expiry of the statutory time period of 8 weeks.

AEGLE in your country                                                                                          Page 9 of 26

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                Co-funded by the Horizon 2020
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                                                              EXUS AE (Coordinator), ICCS, KINGSTON, CERTH, Maxeler Tecnologies
                European Union under Grant                    Limited, UPPSALA UNIVERSITET, UNISR, Time.Lex, EUR, CHS, LOBA,
                Agreement nº 644906.                          PAGNI, GNUBILA FRANCE, NTU
www.aegle.uhealth.eu

      Transposition of Article 8.4 of Directive 95/46
Article 8 of Directive 95/46 prohibits, in principle, the processing of special categories of
personal data concerning health. Article 8.2 lists a series of exceptions to this general
prohibition. Article 8.4 states “Subject to the provision of suitable safeguards, Member States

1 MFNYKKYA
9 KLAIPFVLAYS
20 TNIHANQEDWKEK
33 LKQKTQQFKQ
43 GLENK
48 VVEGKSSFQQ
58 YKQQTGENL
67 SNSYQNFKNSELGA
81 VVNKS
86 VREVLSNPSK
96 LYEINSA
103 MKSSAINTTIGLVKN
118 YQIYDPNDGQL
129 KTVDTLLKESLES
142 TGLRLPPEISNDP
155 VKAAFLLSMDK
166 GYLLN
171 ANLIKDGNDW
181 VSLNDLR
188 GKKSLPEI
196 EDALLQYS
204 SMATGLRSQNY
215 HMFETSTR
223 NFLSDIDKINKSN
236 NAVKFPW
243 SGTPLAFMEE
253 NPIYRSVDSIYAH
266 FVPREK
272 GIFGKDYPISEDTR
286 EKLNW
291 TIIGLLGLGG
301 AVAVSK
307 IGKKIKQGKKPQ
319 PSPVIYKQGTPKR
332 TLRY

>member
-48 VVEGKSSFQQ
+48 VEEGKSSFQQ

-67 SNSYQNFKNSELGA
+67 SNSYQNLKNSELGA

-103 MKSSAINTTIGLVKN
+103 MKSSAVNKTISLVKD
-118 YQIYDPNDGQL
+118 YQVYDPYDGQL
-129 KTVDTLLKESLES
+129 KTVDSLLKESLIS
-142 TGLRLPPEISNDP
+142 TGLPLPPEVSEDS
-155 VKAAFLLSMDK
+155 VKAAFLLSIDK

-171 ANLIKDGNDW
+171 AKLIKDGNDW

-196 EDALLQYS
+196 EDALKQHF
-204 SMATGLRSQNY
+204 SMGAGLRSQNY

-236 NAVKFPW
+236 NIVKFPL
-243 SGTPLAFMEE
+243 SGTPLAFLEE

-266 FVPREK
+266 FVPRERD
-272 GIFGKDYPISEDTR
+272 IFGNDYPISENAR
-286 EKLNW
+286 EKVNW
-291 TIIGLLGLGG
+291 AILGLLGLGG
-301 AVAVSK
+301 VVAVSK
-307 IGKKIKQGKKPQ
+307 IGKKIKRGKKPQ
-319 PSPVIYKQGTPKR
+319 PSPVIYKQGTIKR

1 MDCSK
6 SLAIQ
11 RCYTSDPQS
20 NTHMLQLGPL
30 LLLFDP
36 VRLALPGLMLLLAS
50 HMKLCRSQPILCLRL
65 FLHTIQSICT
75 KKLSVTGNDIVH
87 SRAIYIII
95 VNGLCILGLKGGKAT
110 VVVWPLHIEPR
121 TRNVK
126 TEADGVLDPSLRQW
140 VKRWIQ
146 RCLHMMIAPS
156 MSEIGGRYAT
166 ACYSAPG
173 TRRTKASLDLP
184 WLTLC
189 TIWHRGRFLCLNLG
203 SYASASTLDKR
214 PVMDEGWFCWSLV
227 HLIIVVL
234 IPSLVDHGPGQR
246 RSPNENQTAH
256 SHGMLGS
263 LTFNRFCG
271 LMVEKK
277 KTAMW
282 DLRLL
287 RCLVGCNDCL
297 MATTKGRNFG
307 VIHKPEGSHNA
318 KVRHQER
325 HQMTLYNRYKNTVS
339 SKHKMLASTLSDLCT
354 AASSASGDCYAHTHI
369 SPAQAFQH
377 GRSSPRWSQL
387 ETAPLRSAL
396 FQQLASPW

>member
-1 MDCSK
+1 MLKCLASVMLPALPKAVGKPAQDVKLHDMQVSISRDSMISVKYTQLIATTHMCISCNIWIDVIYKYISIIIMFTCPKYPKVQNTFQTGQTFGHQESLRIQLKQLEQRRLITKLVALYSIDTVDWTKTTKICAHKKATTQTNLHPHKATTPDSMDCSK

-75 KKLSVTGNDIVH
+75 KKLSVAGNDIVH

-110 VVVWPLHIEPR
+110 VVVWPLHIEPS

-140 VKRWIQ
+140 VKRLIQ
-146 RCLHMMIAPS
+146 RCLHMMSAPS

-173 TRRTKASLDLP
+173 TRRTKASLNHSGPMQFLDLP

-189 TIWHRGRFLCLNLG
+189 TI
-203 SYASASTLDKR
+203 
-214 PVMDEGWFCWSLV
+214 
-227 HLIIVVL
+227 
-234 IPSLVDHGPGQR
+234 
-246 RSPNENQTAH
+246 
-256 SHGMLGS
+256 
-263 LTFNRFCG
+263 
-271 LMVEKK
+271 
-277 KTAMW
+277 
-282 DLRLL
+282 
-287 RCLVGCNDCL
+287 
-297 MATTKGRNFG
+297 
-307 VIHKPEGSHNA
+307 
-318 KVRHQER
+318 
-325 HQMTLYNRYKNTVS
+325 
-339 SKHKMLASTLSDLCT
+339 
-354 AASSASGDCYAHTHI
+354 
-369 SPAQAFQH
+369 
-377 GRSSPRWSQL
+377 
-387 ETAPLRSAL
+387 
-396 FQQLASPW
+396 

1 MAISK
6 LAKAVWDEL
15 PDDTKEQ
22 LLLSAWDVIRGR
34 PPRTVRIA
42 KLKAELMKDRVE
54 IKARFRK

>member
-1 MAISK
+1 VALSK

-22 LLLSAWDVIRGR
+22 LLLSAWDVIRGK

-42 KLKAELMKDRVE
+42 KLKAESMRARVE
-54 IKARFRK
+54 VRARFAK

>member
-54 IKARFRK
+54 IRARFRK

may, for reasons of substantial public interest, lay down exemptions in addition to those laid
down in paragraph 2 either by national law or by decision of the supervisory authority”.

When transposing Directive 95/46 did your national legislator or supervisory authority make
use of the power granted to Member States in Article 8.4 of the Directive? Did the legislator
use this provision to insert any additional (i.e. additional to the exceptions listed in the
Directive) exemption (to the prohibition to process health data) for the processing of health
data for research purposes?

If yes, how is such an exemption formulated? Please explain.

     a. Transposition of Article 8.4 of the Directive 95/46

What are the exceptions to the prohibition of processing sensitive data? Do any of these
exceptions address scientific research in the field of health? How is such an exception